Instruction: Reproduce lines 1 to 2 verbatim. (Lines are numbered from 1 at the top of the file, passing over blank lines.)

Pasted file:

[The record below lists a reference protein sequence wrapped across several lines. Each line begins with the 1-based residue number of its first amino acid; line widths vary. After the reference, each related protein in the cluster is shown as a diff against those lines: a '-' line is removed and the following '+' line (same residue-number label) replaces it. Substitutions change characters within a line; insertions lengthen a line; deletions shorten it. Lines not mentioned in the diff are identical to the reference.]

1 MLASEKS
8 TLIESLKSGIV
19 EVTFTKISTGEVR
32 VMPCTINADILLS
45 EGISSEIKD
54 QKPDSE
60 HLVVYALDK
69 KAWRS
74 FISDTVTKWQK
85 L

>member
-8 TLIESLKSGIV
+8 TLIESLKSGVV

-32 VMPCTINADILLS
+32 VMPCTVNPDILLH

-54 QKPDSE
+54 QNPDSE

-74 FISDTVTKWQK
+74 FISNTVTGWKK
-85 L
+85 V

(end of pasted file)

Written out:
[The record below lists a reference protein sequence wrapped across several lines. Each line begins with the 1-based residue number of its first amino acid; line widths vary. After the reference, each related protein in the cluster is shown as a diff against those lines: a '-' line is removed and the following '+' line (same residue-number label) replaces it. Substitutions change characters within a line; insertions lengthen a line; deletions shorten it. Lines not mentioned in the diff are identical to the reference.]

1 MLASEKS